The real motive behind the Nazi boycott was to marginalize their own Jewish population financially and socially. 

On April 1, 1933, the Nazis carried out their first planned action against Jews. Nazi militants stood threateningly outside of Jewish stores, offices, and more. They graffitied the establishments with Stars of Davids and antisemitic slogans. They shamed customers who attempted to cut through past the crowds with antisemitic signs. 




In the 1940s and 1950s, 850,000 Jews were expelled from the Arab world, reducing the Arab world’s ancient Jewish population by nearly 100 percent. These expulsions happened under the guise of…you guessed it…anti-Zionism.

The politics of individual Jews were totally irrelevant, and the so-called “proof” of Zionism was tenuous at best. For example, in one case in Iraq, a man was sentenced to five years of forced labor for having a Biblical Hebrew inscription, which the accusers claimed was a “coded Zionist message.” Hebrew, a language that long predates the Zionist movement, was demonized because Jews were demonized. 

The biggest shock came to the Jewish community when the wealthiest Jew in Iraq, an anti-Zionist named Shafiq Ades, was accused of Zionism and was executed on charges of Zionism. Why? Because he was Jewish.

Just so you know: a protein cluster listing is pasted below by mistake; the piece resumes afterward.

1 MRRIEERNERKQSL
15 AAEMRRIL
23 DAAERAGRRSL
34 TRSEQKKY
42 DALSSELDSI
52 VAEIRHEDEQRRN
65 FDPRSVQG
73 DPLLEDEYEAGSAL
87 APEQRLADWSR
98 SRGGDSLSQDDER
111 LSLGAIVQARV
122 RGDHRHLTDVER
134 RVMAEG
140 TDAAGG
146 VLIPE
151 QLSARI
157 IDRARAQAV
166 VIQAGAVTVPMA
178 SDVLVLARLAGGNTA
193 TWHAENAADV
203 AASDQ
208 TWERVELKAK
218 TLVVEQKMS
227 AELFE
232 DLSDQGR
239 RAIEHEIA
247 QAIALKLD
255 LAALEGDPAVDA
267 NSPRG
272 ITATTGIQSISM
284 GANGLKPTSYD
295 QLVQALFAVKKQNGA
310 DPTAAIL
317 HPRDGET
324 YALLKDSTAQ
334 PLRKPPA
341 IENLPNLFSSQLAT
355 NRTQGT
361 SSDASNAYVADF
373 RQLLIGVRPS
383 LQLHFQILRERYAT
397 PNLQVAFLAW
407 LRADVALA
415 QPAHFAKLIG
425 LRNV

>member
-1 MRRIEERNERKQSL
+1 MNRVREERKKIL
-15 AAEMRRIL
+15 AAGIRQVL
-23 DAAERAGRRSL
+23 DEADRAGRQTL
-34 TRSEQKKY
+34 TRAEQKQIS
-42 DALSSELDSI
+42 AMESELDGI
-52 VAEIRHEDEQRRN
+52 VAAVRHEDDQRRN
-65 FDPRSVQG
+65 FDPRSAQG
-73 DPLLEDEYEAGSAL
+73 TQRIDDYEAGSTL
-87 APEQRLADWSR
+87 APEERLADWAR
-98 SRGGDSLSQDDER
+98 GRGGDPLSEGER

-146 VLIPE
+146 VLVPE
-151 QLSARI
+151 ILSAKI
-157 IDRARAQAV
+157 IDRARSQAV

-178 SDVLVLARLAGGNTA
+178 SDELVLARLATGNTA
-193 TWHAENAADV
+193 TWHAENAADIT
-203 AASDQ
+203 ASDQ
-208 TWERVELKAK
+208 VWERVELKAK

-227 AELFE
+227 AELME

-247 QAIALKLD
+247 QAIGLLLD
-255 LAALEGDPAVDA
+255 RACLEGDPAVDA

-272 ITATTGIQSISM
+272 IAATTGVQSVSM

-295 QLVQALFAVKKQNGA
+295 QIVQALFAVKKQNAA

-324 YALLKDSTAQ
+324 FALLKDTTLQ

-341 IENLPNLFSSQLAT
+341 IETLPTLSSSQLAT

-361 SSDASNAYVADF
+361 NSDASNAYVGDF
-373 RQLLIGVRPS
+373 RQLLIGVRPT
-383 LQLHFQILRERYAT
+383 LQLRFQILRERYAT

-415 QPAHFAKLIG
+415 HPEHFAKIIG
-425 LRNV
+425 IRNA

In 1947, the Egyptian prime minister told the British ambassador: “All Jews were potential Zionists [and] ...anyhow all Zionists were Communists.”

Similarly, in the 1950s, the Egyptian government once again proclaimed, “All Jews are Zionists and enemies of the state.” Thousands of Jews were imprisoned, assets were seized, and more. Ironically, prominent anti-Zionist Jews were also removed from their positions and ended up leaving. 

These, of course, are just some examples. 



In 1918, the midst of the Russian Civil War, the Soviet Communist Party established a “Jewish branch,” with the consent of Vladimir Lenin. It was named “Yevsetskiya,” meaning “Jewish Sections of the Communist Party.”

The mission of the Yevsetskiya was, quite literally, the “destruction of traditional Jewish life, the Zionist movement, and Hebrew culture.” In other words, this Jewish branch of the Soviet government was dedicated solely to the destruction of fellow Soviet Jewry. The fact that the Yevsetskiya was “Jewish” was central to its purpose. After all, the Soviet regime couldn’t be accused of antisemitism when those shutting down all Jewish cultural and spiritual life were Jews themselves.

Initially, the Yevsetskiya legally abolished the “kehillas,” the traditional Jewish community organizations. Sometimes, they even burned their offices down. After their 1919 conference, when they deemed Zionism “counterrevolutionary,” they resolved to destroy all “Zionist activity,” which meant that they shut down everything from political groups to theaters to sports clubs. They raided all Ukrainian “Zionist” offices and arrested every single one of their leaders; they also arrested thousands more in the rest of the Soviet Union.

The Yevsetskiya shut down all schools that taught Hebrew, no matter their political views, and harassed Hebrew-speaking artists.

Until their dissolution in 1929, they imprisoned, tortured, and murdered thousands of Jews.

According to historian of Soviet history Richard Pipes, “In time, every Jewish cultural and social organization came under assault.”